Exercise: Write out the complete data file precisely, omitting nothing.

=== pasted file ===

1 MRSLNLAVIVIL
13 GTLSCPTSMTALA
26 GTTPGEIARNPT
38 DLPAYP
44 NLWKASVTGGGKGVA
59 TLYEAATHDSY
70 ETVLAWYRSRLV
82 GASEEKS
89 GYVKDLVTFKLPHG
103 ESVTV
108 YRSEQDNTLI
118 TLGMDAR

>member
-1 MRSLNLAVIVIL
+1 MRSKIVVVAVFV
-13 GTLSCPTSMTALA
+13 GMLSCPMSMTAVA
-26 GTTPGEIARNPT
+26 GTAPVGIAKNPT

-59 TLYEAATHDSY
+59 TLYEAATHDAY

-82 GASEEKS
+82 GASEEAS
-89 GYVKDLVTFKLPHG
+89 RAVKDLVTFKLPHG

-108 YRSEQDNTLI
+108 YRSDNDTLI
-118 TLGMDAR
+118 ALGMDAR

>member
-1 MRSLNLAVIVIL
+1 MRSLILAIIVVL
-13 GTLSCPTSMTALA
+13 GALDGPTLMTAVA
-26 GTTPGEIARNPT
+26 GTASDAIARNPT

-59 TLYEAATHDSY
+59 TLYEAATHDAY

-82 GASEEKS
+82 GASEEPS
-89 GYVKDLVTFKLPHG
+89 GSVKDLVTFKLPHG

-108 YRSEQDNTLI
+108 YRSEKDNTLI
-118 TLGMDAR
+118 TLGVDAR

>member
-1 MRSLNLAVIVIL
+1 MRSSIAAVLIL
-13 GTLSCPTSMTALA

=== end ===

1 MRSLNLAVIVIL
13 GTLSCPTSMTALA
26 GTTPGEIARNPT
38 DLPAYP
44 NLWKASVTGGGKGVA
59 TLYEAATHDSY
70 ETVLAWYRSRLV
82 GASEEKS
89 GYVKDLVTFKLPHG
103 ESVTV
108 YRSEQDNTLI
118 TLGMDAR

>member
-1 MRSLNLAVIVIL
+1 MRSKIVVVAVFV
-13 GTLSCPTSMTALA
+13 GMLSCPMSMTAVA
-26 GTTPGEIARNPT
+26 GTAPVGIAKNPT

-59 TLYEAATHDSY
+59 TLYEAATHDAY

-82 GASEEKS
+82 GASEEAS
-89 GYVKDLVTFKLPHG
+89 RAVKDLVTFKLPHG

-108 YRSEQDNTLI
+108 YRSDNDTLI
-118 TLGMDAR
+118 ALGMDAR

>member
-1 MRSLNLAVIVIL
+1 MRSLILAIIVVL
-13 GTLSCPTSMTALA
+13 GALDGPTLMTAVA
-26 GTTPGEIARNPT
+26 GTASDAIARNPT

-59 TLYEAATHDSY
+59 TLYEAATHDAY

-82 GASEEKS
+82 GASEEPS
-89 GYVKDLVTFKLPHG
+89 GSVKDLVTFKLPHG

-108 YRSEQDNTLI
+108 YRSEKDNTLI
-118 TLGMDAR
+118 TLGVDAR

>member
-1 MRSLNLAVIVIL
+1 MRSSIAAVLIL
-13 GTLSCPTSMTALA